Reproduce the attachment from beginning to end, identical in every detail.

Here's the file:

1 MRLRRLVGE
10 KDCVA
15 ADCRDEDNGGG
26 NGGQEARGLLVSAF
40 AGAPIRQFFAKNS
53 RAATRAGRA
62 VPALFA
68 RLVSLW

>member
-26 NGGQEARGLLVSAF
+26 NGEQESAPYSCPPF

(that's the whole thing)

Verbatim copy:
1 MRLRRLVGE
10 KDCVA
15 ADCRDEDNGGG
26 NGGQEARGLLVSAF
40 AGAPIRQFFAKNS
53 RAATRAGRA
62 VPALFA
68 RLVSLW

>member
-26 NGGQEARGLLVSAF
+26 NGEQESAPYSCPPF